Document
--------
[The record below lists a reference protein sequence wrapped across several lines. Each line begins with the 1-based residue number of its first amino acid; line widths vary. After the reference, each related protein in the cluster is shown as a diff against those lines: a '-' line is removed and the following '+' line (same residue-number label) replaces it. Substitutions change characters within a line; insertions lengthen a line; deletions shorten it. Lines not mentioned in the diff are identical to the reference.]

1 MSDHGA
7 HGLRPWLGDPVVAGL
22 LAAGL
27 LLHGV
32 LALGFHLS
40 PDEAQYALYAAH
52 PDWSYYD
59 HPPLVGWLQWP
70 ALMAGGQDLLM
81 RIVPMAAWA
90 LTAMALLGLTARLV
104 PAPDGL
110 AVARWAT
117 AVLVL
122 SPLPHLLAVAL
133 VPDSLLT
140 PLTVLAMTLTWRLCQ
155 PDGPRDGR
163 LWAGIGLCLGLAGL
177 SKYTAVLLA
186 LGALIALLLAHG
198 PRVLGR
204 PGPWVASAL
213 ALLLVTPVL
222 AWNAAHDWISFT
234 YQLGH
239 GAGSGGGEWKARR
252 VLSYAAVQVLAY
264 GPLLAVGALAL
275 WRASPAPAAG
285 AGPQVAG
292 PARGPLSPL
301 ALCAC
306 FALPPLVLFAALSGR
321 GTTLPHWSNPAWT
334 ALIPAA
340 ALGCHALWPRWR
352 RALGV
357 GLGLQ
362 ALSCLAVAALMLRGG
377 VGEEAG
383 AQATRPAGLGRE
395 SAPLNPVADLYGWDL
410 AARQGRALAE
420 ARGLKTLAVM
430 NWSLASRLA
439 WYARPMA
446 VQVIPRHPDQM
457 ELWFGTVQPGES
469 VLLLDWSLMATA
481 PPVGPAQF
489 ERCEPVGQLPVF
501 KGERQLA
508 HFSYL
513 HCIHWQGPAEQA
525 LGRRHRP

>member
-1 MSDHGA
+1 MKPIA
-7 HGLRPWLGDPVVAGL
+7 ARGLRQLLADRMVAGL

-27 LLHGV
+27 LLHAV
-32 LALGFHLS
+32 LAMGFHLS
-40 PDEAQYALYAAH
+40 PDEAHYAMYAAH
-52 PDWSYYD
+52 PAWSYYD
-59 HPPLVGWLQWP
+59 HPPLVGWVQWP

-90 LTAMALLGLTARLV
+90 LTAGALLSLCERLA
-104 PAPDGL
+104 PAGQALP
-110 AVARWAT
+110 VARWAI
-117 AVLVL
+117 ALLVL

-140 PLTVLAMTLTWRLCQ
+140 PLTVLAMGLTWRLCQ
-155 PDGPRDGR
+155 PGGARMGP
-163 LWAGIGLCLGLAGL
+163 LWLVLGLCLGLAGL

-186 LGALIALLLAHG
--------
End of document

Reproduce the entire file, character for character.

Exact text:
[The record below lists a reference protein sequence wrapped across several lines. Each line begins with the 1-based residue number of its first amino acid; line widths vary. After the reference, each related protein in the cluster is shown as a diff against those lines: a '-' line is removed and the following '+' line (same residue-number label) replaces it. Substitutions change characters within a line; insertions lengthen a line; deletions shorten it. Lines not mentioned in the diff are identical to the reference.]

1 MSDHGA
7 HGLRPWLGDPVVAGL
22 LAAGL
27 LLHGV
32 LALGFHLS
40 PDEAQYALYAAH
52 PDWSYYD
59 HPPLVGWLQWP
70 ALMAGGQDLLM
81 RIVPMAAWA
90 LTAMALLGLTARLV
104 PAPDGL
110 AVARWAT
117 AVLVL
122 SPLPHLLAVAL
133 VPDSLLT
140 PLTVLAMTLTWRLCQ
155 PDGPRDGR
163 LWAGIGLCLGLAGL
177 SKYTAVLLA
186 LGALIALLLAHG
198 PRVLGR
204 PGPWVASAL
213 ALLLVTPVL
222 AWNAAHDWISFT
234 YQLGH
239 GAGSGGGEWKARR
252 VLSYAAVQVLAY
264 GPLLAVGALAL
275 WRASPAPAAG
285 AGPQVAG
292 PARGPLSPL
301 ALCAC
306 FALPPLVLFAALSGR
321 GTTLPHWSNPAWT
334 ALIPAA
340 ALGCHALWPRWR
352 RALGV
357 GLGLQ
362 ALSCLAVAALMLRGG
377 VGEEAG
383 AQATRPAGLGRE
395 SAPLNPVADLYGWDL
410 AARQGRALAE
420 ARGLKTLAVM
430 NWSLASRLA
439 WYARPMA
446 VQVIPRHPDQM
457 ELWFGTVQPGES
469 VLLLDWSLMATA
481 PPVGPAQF
489 ERCEPVGQLPVF
501 KGERQLA
508 HFSYL
513 HCIHWQGPAEQA
525 LGRRHRP

>member
-1 MSDHGA
+1 MKPIA
-7 HGLRPWLGDPVVAGL
+7 ARGLRQLLADRMVAGL

-27 LLHGV
+27 LLHAV
-32 LALGFHLS
+32 LAMGFHLS
-40 PDEAQYALYAAH
+40 PDEAHYAMYAAH
-52 PDWSYYD
+52 PAWSYYD
-59 HPPLVGWLQWP
+59 HPPLVGWVQWP

-90 LTAMALLGLTARLV
+90 LTAGALLSLCERLA
-104 PAPDGL
+104 PAGQALP
-110 AVARWAT
+110 VARWAI
-117 AVLVL
+117 ALLVL

-140 PLTVLAMTLTWRLCQ
+140 PLTVLAMGLTWRLCQ
-155 PDGPRDGR
+155 PGGARMGP
-163 LWAGIGLCLGLAGL
+163 LWLVLGLCLGLAGL

-186 LGALIALLLAHG